Personal Learning Environments (PLE) is the approach to Technology Enhanced Learning (TEL), which focuses on the need to give students control and ownership of their learning process. Although it was initially explored from a technical perspective, the pedagogical strand subsequently went on to explore the importance of developing students’ skills for self-regulated learning rather than being limited to tools (Fiedler & Väljataga 2010; 2014). In this sense, Buchem (2012) observed the impact on learning afforded by feeling a sense of ownership especially related to intangible elements of Personal Learning Environments – such as control of content and data – rather than tangible elements, such as control over technical tools.
This line of research is rooted in the theory of psychological ownership and based on previous work exploring the impact of psychological ownership on learning (Buchem, 2012; Buchem, Tur, & Holterhof, 2014). In the study by Buchem et al. (2014), psychological ownership was explored in its five dimensions – sense of responsibility, sense of self-identity, sense of accountability, sense of self-efficacy and sense of belongingness – and compared in three international groups of students, two from Germany (Berlin and Duisburg), and one from Spain (Ibiza). In general, it was observed that the Ibiza sample developed the strongest sense of ownership over their Personal Learning Environments and perceived the highest impact of the changes in the way they learned. A detailed analysis of data showed that students from Ibiza obtained the most positive results in terms of a sense of identity, thus uncovering a challenging relationship between identity and learning.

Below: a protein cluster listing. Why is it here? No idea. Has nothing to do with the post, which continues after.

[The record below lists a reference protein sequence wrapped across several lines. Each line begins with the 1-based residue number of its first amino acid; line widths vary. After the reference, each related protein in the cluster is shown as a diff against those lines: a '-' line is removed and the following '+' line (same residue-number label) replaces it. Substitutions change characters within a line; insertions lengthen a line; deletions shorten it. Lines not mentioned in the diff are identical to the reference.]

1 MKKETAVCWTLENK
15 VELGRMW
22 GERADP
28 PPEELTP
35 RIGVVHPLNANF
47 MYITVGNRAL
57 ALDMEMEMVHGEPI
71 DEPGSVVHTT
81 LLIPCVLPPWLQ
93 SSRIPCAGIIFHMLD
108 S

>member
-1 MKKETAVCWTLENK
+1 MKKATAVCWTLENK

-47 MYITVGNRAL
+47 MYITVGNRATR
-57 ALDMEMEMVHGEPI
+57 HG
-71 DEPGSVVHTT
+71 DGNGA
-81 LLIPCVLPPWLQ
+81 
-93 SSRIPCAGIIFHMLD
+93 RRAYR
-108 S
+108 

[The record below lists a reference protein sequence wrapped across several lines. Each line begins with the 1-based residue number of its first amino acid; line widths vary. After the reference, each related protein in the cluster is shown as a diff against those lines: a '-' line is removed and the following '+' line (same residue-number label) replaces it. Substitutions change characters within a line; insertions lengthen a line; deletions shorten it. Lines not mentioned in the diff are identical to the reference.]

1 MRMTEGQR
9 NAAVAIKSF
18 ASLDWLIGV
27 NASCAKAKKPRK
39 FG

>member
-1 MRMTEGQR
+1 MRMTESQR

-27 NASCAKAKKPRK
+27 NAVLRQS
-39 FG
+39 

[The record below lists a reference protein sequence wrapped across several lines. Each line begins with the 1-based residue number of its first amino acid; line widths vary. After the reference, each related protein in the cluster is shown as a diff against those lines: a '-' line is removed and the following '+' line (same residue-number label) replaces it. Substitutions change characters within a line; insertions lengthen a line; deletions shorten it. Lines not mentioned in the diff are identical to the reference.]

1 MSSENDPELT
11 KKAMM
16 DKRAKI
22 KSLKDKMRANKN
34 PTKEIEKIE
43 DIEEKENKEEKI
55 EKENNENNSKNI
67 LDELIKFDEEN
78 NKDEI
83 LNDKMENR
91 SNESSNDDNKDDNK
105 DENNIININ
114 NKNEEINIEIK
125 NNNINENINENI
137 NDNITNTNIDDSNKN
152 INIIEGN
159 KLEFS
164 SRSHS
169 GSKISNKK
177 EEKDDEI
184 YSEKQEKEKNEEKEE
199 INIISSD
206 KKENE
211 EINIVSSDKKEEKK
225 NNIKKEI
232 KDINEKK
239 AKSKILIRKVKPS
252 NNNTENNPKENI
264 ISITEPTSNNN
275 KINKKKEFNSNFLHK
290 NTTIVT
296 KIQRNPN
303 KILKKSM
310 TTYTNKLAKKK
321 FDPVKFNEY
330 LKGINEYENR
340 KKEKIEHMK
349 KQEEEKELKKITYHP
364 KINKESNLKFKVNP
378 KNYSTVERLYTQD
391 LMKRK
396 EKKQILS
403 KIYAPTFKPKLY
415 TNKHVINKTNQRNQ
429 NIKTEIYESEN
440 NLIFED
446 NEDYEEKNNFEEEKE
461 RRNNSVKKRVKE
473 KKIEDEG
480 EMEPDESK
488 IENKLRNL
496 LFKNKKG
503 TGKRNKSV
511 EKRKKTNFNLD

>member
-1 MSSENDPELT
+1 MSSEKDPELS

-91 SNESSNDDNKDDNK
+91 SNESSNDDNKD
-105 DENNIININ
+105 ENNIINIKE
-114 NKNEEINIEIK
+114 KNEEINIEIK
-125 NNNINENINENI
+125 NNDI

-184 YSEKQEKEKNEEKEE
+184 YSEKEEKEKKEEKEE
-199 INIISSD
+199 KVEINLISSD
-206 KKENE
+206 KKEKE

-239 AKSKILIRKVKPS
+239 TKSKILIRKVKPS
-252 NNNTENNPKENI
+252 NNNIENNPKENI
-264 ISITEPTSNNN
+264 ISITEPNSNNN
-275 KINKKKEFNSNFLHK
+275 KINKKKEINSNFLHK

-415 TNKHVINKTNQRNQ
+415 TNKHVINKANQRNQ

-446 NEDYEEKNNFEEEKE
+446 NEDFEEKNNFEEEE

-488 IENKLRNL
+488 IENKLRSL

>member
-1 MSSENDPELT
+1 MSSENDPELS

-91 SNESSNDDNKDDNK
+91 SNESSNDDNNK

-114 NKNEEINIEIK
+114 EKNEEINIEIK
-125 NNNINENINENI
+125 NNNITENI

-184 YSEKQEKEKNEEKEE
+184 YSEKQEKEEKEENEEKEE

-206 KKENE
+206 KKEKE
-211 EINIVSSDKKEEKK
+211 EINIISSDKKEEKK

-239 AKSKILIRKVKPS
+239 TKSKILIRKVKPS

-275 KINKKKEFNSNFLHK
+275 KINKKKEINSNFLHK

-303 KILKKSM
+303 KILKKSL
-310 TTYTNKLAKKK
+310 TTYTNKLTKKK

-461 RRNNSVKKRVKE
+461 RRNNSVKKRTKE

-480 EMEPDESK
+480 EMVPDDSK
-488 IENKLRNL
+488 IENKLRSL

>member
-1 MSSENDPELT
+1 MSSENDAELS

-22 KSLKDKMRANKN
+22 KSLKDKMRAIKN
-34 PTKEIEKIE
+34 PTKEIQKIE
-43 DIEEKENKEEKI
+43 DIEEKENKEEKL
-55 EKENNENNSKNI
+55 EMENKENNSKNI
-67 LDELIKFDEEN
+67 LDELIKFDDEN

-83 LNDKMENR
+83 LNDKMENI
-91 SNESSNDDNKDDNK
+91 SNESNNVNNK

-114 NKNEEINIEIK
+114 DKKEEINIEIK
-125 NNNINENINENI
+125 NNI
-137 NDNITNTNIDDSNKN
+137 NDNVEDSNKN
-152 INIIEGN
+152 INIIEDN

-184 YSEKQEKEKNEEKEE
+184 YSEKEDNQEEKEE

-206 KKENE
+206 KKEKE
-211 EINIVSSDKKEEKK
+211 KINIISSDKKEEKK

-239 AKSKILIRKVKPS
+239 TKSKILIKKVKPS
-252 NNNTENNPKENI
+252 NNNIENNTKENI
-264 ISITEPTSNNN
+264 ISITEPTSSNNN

Furthermore, previous studies of PLEs were conducted from a cross-cultural perspective, indicating that the use of social media may be affected by the users’ national culture (Carpenter, Tur & Marín, 2016; Chen, Mashhadi, Ang, & Harkrider, 1999; Tur, Marín & Carpenter, 2017). Conclusions from these studies were extremely interesting and suggested the importance of further work in order to be able to explore new implementations of PLEs and analyse the possible influence of cultural aspects. Thus, this new stage of research explores in greater depth the previously rather unexplored relationship between culture, identity and learning. Specifically, the study explores the relationship between culture and learning from the perspective of the mediator role of identity in two groups of student teachers from Israel and Spain.
The study presented in this paper applies a holistic approach as it is derived from two educational perspectives. Firstly, it adopts a psychological perspective and focuses on the concept of psychological ownership and secondly it is based on a socio-anthropological perspective with the focus on Hofstede’s (1986; 2011) concept of culture and the alternative social identity model for describing cultures (Straub, Loch, Evaristo, Karahanna, & Srite, 2002). In the current research stage, participants are student teachers with a common academic background (i.e., academic culture) but differ in their national culture (Spain vs. Israel). Thus, the element of identity ownership is explored in terms of learning impact through the cultural lens in a mediation model. The Spanish (Ibiza) sample was chosen since the students had previously shown a strong sense of identity which in turn had a greater impact on learning. The mediation model is explored and compared with a corresponding sample of student teachers from Israel. This is of especial interest since the students from Spain and Israel represent the furthermost eastern and western sides of the Mediterranean region, which could reveal interesting differences and commonalities with relevant implications for international research.